Your Cart
9 Fairy-Tale Castles to Visit in the US

Photo credit: Biltmore (cropped)

9 Fairy-Tale Castles to Visit in the U.S.

April 24, 2019

Even if you forgot to renew your passport or if the international airfare prices are too steep for your wallet, you do not have to give up on your dreams of romantic castles and chateaus straight out of fairy tales. France, England, and Germany may be better known than the good ol’ US of A when it comes to grand homes and turrets, but there is plenty to explore on this side of the Atlantic too.

What they lack in age compared to their overseas counterparts, American castles make up for in luxury and extravagance. Wealthy industrial magnates and finance tycoons pulled their inspiration from their European Grand Tours to build homes fit for these kings and queens of the New World. Thanks to their bottomless pockets and their boundless imagination, there is no need to jet set over the pond to “ohh" and "ahh" at the wonders of fairy tale-like palaces.

Here are nine of the most beautiful castles you can visit (and even, in some cases, spend the night in) on your next stateside adventure.



Thornewood Castle

Lakewood, WA

If you think this glorious Tudor-style mansion looks like it was transported straight from England, it' because it was. Banker Chester Thorne fell in love with the 400-year-old manor on the Old Continent in 1908 and dismantled it stone by stone to be shipped over and rebuilt on his estate in the Pacific Northwest.

Now an award-winning Inn, the grand home includes hundreds of priceless architectural elements and antique art pieces to feat the atmosphere, including glasswork, statues, and a delightful sunken garden. So, save hundreds of dollars on international airfare and splurge on a night in an authentic English mansion instead.


Thornewood Castle in Lakewood Washington
Photo credit: Ed Coumou / Thornewood Castle Facebook

Hearst Castle

San Simeon, CA

One of the most famous and extravagant U.S. castles was built over nearly three decades by the newspaper magnate William Randolph Hearst. The aptly named “Cuesta Encantada” (Spanish for Enchanted Hill) is a fantastic compound in Spanish revival style, including over 165 rooms spread over a grand house and several cottages for honored guests, and 123 acres of gardens, terraces, pools, and walkways.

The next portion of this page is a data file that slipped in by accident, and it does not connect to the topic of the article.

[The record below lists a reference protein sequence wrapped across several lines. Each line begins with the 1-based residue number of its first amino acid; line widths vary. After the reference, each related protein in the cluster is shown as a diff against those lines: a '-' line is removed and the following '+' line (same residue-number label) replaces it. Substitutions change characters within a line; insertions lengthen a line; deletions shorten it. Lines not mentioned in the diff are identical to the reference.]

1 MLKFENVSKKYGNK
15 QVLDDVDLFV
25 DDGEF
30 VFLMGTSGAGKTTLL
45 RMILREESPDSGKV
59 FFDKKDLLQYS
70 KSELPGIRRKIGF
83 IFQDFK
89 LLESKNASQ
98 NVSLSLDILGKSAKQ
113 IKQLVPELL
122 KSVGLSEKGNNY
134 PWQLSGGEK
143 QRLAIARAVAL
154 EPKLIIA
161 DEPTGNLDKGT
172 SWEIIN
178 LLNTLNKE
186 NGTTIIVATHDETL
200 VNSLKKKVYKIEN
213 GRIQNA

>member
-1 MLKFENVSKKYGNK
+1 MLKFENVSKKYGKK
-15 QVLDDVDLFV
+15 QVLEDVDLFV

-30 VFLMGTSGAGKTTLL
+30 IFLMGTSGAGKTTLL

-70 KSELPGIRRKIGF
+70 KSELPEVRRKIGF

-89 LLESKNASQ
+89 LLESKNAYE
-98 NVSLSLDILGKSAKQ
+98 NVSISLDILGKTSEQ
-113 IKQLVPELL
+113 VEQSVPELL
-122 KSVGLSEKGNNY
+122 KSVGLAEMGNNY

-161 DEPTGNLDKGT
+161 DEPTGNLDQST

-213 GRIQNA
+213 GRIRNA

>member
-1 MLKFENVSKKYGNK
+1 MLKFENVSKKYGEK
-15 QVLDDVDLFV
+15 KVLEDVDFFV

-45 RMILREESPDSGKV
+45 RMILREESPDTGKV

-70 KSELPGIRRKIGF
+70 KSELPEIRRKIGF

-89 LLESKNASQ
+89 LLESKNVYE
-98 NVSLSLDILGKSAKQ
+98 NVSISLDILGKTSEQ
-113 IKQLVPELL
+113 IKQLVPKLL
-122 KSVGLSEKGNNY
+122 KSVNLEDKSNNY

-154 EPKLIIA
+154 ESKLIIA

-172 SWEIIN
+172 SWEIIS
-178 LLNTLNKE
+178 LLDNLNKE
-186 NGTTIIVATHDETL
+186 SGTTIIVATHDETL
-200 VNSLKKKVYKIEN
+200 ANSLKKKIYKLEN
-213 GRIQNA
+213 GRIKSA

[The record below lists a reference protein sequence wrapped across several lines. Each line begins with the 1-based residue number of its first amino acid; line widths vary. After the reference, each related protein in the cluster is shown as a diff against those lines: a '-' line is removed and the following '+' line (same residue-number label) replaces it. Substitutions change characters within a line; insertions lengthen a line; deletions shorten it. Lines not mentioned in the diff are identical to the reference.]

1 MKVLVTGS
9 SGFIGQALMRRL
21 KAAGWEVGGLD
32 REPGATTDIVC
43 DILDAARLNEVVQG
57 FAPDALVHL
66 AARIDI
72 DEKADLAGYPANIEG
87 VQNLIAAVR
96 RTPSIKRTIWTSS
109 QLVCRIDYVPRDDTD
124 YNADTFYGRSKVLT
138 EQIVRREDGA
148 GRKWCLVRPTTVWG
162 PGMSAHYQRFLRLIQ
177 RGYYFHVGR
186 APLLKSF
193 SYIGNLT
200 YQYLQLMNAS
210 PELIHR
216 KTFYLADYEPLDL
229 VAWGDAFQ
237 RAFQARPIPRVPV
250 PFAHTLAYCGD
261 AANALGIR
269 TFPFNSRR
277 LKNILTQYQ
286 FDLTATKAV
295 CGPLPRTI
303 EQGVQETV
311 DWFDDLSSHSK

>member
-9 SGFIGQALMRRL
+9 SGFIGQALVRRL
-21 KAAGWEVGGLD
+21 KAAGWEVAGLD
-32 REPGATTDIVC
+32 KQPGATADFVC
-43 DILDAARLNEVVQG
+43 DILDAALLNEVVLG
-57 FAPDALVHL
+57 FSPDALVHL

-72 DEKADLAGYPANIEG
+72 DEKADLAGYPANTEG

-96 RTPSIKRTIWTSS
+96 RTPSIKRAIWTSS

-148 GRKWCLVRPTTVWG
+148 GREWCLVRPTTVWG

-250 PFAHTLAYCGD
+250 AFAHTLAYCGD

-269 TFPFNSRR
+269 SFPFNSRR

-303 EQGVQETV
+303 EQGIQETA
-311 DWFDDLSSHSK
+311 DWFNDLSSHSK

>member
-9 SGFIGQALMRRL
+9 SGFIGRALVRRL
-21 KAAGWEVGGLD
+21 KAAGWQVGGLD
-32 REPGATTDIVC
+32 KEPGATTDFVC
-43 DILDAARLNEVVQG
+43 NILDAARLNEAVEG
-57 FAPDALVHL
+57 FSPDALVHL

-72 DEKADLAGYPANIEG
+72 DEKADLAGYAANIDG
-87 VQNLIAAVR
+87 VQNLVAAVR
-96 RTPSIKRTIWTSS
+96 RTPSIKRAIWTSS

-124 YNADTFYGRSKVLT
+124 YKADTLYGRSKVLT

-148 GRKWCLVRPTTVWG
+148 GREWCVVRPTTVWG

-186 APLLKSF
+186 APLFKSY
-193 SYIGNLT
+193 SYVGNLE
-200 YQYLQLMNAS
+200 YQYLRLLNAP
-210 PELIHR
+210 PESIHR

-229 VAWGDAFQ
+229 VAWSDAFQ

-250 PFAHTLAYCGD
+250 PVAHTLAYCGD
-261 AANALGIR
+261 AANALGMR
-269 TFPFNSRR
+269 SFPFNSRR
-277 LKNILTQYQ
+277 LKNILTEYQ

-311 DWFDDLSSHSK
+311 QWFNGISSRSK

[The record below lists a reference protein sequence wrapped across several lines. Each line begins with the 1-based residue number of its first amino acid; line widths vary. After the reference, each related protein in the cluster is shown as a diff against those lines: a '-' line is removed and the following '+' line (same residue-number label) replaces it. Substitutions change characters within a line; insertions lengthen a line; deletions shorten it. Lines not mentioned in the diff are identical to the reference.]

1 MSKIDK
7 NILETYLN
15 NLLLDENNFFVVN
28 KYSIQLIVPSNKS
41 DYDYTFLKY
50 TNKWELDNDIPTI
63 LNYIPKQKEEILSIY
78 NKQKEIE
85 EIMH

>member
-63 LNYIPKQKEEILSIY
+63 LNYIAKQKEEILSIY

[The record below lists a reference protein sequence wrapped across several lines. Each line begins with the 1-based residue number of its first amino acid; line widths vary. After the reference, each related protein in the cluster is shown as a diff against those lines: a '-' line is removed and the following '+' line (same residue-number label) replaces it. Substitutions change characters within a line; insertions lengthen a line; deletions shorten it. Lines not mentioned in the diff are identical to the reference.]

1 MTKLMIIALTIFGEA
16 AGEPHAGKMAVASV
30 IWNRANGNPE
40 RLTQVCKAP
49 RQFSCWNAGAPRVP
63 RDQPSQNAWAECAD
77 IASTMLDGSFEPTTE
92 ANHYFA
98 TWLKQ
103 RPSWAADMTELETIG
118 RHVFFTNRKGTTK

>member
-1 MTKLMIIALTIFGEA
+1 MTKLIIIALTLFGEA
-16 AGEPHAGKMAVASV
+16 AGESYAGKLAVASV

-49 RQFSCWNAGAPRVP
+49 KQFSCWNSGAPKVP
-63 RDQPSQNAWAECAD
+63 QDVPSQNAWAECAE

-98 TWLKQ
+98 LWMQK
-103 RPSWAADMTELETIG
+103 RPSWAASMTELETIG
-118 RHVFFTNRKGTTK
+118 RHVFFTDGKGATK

Although the houses and grounds themselves are breathtaking, the legendary art collection they showcase is just as extraordinary.


Hearst Castle in San Simeon, California
Photo credit: Hearst Castle Facebook

Biltmore Estate

Asheville, NC

There are few families as fit for the title of American royalty as the Vanderbilt, and they certainly built a home to match. Often referred to as "America's largest private home," the French Renaissance chateau-inspired mansion would not look out of place in the Loire Valley. Besides the gigantic Gilded Age home, which covers over four acres of floor space, you can also visit the sprawling gardens and sample wine produced on the estate’s award-winning vineyard.


Biltmore Estate in Asheville, North Carolina
Photo credit: Biltmore

Oheka Castle

Huntingdon, NY

Built for Otto Kahn, the man who inspired the Monopoly, for the equivalent of $110 million in today’s money, the Long Island mansion was once the place to be. After falling in disarray when it was abandoned at the end of the 1970s, Oheka castle was painstakingly restored and is now a luxury hotel.